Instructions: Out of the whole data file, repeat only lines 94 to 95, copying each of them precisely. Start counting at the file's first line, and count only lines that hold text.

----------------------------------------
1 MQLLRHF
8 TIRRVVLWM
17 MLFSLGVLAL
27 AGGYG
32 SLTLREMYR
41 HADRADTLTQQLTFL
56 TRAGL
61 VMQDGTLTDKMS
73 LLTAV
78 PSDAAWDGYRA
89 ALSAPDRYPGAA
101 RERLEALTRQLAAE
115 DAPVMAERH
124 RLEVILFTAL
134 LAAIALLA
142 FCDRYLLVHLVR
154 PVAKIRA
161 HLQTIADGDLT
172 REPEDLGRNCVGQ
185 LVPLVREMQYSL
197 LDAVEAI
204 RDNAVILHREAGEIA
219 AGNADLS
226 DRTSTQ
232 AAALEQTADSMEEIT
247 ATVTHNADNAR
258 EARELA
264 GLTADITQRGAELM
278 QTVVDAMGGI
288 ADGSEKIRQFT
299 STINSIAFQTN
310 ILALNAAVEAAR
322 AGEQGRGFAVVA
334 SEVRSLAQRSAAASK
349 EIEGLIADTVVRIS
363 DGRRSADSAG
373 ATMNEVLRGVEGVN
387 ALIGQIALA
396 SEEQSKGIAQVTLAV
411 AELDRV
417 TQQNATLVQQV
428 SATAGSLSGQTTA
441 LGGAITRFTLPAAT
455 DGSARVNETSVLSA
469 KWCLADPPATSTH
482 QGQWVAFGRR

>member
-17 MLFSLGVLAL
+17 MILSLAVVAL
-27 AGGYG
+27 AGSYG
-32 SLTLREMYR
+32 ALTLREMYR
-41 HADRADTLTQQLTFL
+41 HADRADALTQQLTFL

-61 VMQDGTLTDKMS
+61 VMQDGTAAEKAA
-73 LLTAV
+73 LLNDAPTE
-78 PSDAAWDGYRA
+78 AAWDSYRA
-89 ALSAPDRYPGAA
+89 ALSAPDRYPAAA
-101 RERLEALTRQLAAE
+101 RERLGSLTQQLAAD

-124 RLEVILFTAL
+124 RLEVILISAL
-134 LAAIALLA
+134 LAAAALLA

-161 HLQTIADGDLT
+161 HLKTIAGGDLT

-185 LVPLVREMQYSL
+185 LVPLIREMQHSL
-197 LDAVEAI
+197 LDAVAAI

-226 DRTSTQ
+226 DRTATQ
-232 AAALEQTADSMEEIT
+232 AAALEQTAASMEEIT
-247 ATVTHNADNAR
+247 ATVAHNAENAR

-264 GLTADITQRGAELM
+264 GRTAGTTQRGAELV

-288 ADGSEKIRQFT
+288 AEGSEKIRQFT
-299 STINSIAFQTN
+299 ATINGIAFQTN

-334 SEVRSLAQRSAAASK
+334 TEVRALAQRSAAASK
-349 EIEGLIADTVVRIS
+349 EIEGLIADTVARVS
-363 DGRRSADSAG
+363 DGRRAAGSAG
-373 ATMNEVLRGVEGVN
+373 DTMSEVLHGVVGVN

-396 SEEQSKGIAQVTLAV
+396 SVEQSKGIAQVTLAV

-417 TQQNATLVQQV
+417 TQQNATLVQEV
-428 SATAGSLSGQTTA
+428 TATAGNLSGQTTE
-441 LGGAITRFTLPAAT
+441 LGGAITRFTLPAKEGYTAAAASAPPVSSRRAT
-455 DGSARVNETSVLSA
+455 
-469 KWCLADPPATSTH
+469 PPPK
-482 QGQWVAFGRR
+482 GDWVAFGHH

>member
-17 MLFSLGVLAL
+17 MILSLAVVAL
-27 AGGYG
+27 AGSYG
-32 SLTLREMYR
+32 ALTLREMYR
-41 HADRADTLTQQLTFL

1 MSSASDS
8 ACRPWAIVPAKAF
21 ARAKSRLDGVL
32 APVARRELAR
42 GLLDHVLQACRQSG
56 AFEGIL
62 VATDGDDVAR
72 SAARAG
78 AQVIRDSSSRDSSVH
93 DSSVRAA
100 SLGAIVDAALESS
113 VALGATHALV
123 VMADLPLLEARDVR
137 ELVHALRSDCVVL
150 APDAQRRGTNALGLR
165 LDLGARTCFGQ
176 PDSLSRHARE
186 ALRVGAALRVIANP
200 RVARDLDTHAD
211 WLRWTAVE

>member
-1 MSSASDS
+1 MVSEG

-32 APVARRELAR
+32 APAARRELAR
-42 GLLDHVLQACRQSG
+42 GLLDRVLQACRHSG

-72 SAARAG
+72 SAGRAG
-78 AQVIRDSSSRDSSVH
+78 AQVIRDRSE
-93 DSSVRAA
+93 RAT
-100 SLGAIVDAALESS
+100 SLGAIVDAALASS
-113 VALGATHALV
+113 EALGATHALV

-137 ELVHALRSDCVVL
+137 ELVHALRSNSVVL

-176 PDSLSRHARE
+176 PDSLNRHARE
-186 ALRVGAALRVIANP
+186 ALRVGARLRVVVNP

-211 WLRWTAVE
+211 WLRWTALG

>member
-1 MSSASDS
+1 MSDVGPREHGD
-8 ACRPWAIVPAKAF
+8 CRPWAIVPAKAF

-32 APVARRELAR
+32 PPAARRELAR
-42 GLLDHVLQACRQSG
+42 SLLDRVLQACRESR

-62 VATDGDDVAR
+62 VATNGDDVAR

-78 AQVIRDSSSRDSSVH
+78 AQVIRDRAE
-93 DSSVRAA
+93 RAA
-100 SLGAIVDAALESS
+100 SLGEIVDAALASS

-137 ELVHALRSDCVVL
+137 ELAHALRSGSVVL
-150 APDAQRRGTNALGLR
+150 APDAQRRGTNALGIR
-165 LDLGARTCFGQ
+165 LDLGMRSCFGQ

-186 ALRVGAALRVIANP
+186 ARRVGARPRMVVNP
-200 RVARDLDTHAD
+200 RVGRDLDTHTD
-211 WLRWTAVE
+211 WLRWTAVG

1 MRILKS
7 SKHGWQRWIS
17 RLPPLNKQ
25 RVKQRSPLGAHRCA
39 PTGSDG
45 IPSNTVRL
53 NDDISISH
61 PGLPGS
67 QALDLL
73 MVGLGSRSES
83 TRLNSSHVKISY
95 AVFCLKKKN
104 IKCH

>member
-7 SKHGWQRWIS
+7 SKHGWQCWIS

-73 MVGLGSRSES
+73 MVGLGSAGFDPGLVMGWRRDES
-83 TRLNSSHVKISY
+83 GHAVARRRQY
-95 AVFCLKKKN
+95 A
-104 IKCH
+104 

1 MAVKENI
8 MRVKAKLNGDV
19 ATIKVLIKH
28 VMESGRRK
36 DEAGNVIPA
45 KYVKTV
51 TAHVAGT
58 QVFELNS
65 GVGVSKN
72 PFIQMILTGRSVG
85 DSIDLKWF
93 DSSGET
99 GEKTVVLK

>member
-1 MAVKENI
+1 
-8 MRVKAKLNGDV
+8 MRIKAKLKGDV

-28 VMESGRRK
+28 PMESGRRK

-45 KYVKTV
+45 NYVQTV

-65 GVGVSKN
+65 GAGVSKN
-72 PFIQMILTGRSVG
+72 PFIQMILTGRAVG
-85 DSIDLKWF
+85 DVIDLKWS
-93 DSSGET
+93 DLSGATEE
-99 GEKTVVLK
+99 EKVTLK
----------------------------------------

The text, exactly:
-373 ATMNEVLRGVEGVN
+373 DTMSEVLHGVVGVN